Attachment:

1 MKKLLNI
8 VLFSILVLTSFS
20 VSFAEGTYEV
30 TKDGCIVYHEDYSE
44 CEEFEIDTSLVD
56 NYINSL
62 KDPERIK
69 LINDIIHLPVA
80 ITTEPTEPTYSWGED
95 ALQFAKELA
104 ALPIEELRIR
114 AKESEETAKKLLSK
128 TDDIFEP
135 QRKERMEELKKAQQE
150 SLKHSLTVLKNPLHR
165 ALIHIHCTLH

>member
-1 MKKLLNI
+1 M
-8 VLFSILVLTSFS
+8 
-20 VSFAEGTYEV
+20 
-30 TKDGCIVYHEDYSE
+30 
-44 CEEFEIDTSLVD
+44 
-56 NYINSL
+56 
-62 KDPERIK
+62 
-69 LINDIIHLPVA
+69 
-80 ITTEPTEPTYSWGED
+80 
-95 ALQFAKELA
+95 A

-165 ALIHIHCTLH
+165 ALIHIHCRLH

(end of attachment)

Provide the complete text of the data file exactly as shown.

1 MKKLLNI
8 VLFSILVLTSFS
20 VSFAEGTYEV
30 TKDGCIVYHEDYSE
44 CEEFEIDTSLVD
56 NYINSL
62 KDPERIK
69 LINDIIHLPVA
80 ITTEPTEPTYSWGED
95 ALQFAKELA
104 ALPIEELRIR
114 AKESEETAKKLLSK
128 TDDIFEP
135 QRKERMEELKKAQQE
150 SLKHSLTVLKNPLHR
165 ALIHIHCTLH

>member
-1 MKKLLNI
+1 M
-8 VLFSILVLTSFS
+8 
-20 VSFAEGTYEV
+20 
-30 TKDGCIVYHEDYSE
+30 
-44 CEEFEIDTSLVD
+44 
-56 NYINSL
+56 
-62 KDPERIK
+62 
-69 LINDIIHLPVA
+69 
-80 ITTEPTEPTYSWGED
+80 
-95 ALQFAKELA
+95 A

-165 ALIHIHCTLH
+165 ALIHIHCRLH